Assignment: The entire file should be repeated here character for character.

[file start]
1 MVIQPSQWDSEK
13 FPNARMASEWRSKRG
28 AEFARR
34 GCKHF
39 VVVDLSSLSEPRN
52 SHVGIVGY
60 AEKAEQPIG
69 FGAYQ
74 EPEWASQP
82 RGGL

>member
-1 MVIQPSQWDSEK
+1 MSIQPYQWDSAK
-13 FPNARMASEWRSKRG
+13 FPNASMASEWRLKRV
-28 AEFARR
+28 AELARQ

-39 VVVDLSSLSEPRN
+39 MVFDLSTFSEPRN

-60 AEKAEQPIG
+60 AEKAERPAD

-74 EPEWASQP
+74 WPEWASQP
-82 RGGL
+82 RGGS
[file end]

1 MVIQPSQWDSEK
13 FPNARMASEWRSKRG
28 AEFARR
34 GCKHF
39 VVVDLSSLSEPRN
52 SHVGIVGY
60 AEKAEQPIG
69 FGAYQ
74 EPEWASQP
82 RGGL

>member
-1 MVIQPSQWDSEK
+1 MSIQPYQWDSAK
-13 FPNARMASEWRSKRG
+13 FPNASMASEWRLKRV
-28 AEFARR
+28 AELARQ

-39 VVVDLSSLSEPRN
+39 MVFDLSTFSEPRN

-60 AEKAEQPIG
+60 AEKAERPAD

-74 EPEWASQP
+74 WPEWASQP
-82 RGGL
+82 RGGS